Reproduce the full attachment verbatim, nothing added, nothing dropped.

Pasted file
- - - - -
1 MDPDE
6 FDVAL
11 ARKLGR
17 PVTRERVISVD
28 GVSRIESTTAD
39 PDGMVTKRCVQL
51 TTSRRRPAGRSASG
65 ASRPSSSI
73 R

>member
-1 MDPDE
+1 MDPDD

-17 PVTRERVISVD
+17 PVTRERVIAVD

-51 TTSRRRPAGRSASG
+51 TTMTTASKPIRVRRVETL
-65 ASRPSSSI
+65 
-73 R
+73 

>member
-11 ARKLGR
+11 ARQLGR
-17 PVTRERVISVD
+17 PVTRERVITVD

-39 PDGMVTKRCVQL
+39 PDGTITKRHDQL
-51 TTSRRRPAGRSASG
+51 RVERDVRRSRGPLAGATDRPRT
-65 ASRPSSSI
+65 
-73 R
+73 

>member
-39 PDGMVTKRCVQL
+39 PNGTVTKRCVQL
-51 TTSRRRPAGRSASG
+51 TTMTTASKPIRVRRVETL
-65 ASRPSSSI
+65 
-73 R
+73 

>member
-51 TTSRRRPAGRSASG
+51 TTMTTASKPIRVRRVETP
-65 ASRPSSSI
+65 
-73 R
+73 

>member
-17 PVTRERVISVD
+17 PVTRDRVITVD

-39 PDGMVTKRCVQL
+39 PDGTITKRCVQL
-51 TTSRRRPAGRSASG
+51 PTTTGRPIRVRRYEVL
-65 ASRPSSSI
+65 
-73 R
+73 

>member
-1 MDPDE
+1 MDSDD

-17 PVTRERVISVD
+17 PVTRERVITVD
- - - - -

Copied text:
1 MDPDE
6 FDVAL
11 ARKLGR
17 PVTRERVISVD
28 GVSRIESTTAD
39 PDGMVTKRCVQL
51 TTSRRRPAGRSASG
65 ASRPSSSI
73 R

>member
-1 MDPDE
+1 MDPDD

-17 PVTRERVISVD
+17 PVTRERVIAVD

-51 TTSRRRPAGRSASG
+51 TTMTTASKPIRVRRVETL
-65 ASRPSSSI
+65 
-73 R
+73 

>member
-11 ARKLGR
+11 ARQLGR
-17 PVTRERVISVD
+17 PVTRERVITVD

-39 PDGMVTKRCVQL
+39 PDGTITKRHDQL
-51 TTSRRRPAGRSASG
+51 RVERDVRRSRGPLAGATDRPRT
-65 ASRPSSSI
+65 
-73 R
+73 

>member
-39 PDGMVTKRCVQL
+39 PNGTVTKRCVQL
-51 TTSRRRPAGRSASG
+51 TTMTTASKPIRVRRVETL
-65 ASRPSSSI
+65 
-73 R
+73 

>member
-51 TTSRRRPAGRSASG
+51 TTMTTASKPIRVRRVETP
-65 ASRPSSSI
+65 
-73 R
+73 

>member
-17 PVTRERVISVD
+17 PVTRDRVITVD

-39 PDGMVTKRCVQL
+39 PDGTITKRCVQL
-51 TTSRRRPAGRSASG
+51 PTTTGRPIRVRRYEVL
-65 ASRPSSSI
+65 
-73 R
+73 

>member
-1 MDPDE
+1 MDSDD

-17 PVTRERVISVD
+17 PVTRERVITVD